2D Barcode-Enabled Web Forms for Fill-and-Print Applications

Encode a QR Code with user filled-in data from web forms for data capture flexibility

A new year is practically upon us. At Dynamsoft, we are celebrating a successful 2013 and planning for an even better 2014. ^_^ Like many other software vendors already looking to the New Year, the most important planning involves new product development. For Dynamsoft, we have one new product idea to highlight today – from our “still-to-be-determined-list.” The idea is to provide a flexible and cost-effective barcoded web form solution.

Concept

The solution has 2 possible workflows, with one using a handheld scanner to read the QR Code and another one using Dynamsoft Barcode Reader SDK for the same.

QR Code Web Form Write Barcode

The concept originates from a Purchase Order (PO) automation system we are building for our customers. With this PO web portal, users can fill in the order info – such as company name, email address, credit card info, etc. – and then print the completed form. After the user signs on the printed form, the form can be scanned and uploaded to the Dynamsoft web server for processing.

From this came the basic idea of a browser-based solution to enable web form data to be captured in a barcode. This would be useful for organizations dealing with lots of fill-and-print documents, such as in healthcare, insurance, etc.

With this application an organization can use fill-and-print web forms. But, in addition, a 2D barcode would be encoded with the user-supplied information. So, the form data can be extracted by decoding the barcode. The data is near-100 percent accurate . The creation of the barcode might be accomplished at the same time a user clicks “submit” or as a separate one-click option.

The 2D barcode records info in XML, for example:

<field name="name">
<value> Desmond.Christopher </value>
</filed>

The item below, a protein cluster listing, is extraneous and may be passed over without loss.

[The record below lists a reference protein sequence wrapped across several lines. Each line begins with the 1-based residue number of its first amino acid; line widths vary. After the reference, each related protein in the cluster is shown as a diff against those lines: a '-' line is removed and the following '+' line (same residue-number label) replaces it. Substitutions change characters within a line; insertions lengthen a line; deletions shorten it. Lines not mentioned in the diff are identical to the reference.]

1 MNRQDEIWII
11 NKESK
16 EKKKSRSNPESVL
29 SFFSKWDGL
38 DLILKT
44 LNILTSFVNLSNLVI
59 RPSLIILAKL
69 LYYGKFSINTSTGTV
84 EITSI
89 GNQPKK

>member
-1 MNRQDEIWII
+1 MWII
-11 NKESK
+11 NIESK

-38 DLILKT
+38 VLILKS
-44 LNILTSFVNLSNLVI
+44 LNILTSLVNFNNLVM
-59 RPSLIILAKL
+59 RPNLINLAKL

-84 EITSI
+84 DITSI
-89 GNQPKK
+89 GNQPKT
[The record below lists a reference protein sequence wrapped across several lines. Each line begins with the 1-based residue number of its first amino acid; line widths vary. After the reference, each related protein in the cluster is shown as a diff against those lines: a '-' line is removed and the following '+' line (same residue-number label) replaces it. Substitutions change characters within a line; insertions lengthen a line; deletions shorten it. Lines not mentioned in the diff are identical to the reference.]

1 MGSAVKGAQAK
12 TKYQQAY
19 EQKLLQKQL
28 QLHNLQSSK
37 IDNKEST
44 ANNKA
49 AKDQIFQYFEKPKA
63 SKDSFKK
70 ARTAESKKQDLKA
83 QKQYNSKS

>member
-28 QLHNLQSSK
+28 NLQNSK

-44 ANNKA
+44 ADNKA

<field name="age">

These barcodes help reduce costs, errors, and time spent processing fill-and-print paper forms.

The PO automation system has passed proof of concept. During this process, it occurred to me that other companies might need such a system as well. It’s particularly useful for any organization that has a lot of fill-and-print form applications. It bridges the gap between paper forms and digitization copies.

One might wonder why asking the users to submit the form online first and then print and sign. It’s because the form processor would have to manually verify whether the online copy is the same with the paper copy.

Below is a possible usage scenario for the idea of a 2D barcode from Dynamsoft.

An immigration office could allow applicants to complete a VISA application form online. After the applicant completes it, they can print and sign it. Then they would need to submit it by mail, or hand it over another way, to the immigration office. In the case of using our idea for a barcode, this printed form would also have a barcode on it. Now, the immigration officer receiving the form can scan the applicant’s input into a database instead of manually entering it. The error-proofing, time and cost benefits become clear here. Some might wonder why optical character recognition (OCR) might not be an option. It’s because OCR is more likely to be inaccurate.

Alternative Solutions

I searched online and found that similar products already exist, such as the Adobe LiveCycle Barcoded Forms solution. But, a main difference to a Dynamsoft solution is that Adobe’s barcoded form is in PDF format. LiveCycle gives a very robust and powerful process management capability for document workflow. But, we feel a Dynamsoft solution could yield significant advantages over Adobe‘s solution in some situations:

  • Lighter-weight – the Adobe LiveCycle installer is at the Gigabytes level. It is difficult to install and operate compared to the Dynamsoft solution under consideration.
  • Pricing – Adobe’s solution is very expensive, with licensing based on either per form or per form recipient costs. The Dynamsoft solution would cost significantly less, both short-term and long-term.
  • Simpler – The Dynamsoft solution would be easier on users, with no need to install or use a 3rd party Adobe Reader application.

There might be some disadvantages to overcome too:

  • For some organizations, a browser-based web form might seem less “business-like” than a PDF form.
  • If the form has many fields, users might want or need to save the document as they work on it.  With Adobe’s solution, this is an easy task. With Dynamsoft’s solution, we might need to rely on a browser cookie.

This idea might have great market viability and provide significant advantages over existing solutions. We’d love to hear your feedback, either by email at sales (at) dynamsoft.com or in the comments section. Would you be interested in this application by Dynamsoft?

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